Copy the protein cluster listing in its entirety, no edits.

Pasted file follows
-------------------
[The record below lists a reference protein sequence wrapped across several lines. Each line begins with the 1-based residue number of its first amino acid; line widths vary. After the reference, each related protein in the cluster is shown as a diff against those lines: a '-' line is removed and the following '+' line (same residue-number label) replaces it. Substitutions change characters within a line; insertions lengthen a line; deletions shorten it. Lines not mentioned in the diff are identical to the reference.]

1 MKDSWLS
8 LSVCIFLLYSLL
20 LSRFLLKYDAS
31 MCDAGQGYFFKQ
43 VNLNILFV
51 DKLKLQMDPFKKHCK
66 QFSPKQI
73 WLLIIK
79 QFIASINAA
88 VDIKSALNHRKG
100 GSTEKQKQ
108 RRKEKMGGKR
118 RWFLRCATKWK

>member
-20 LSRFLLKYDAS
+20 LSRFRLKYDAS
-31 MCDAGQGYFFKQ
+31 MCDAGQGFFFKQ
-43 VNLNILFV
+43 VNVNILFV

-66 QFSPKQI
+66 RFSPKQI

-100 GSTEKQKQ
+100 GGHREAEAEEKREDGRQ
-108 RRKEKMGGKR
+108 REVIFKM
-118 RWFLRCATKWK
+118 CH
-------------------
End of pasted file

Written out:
[The record below lists a reference protein sequence wrapped across several lines. Each line begins with the 1-based residue number of its first amino acid; line widths vary. After the reference, each related protein in the cluster is shown as a diff against those lines: a '-' line is removed and the following '+' line (same residue-number label) replaces it. Substitutions change characters within a line; insertions lengthen a line; deletions shorten it. Lines not mentioned in the diff are identical to the reference.]

1 MKDSWLS
8 LSVCIFLLYSLL
20 LSRFLLKYDAS
31 MCDAGQGYFFKQ
43 VNLNILFV
51 DKLKLQMDPFKKHCK
66 QFSPKQI
73 WLLIIK
79 QFIASINAA
88 VDIKSALNHRKG
100 GSTEKQKQ
108 RRKEKMGGKR
118 RWFLRCATKWK

>member
-20 LSRFLLKYDAS
+20 LSRFRLKYDAS
-31 MCDAGQGYFFKQ
+31 MCDAGQGFFFKQ
-43 VNLNILFV
+43 VNVNILFV

-66 QFSPKQI
+66 RFSPKQI

-100 GSTEKQKQ
+100 GGHREAEAEEKREDGRQ
-108 RRKEKMGGKR
+108 REVIFKM
-118 RWFLRCATKWK
+118 CH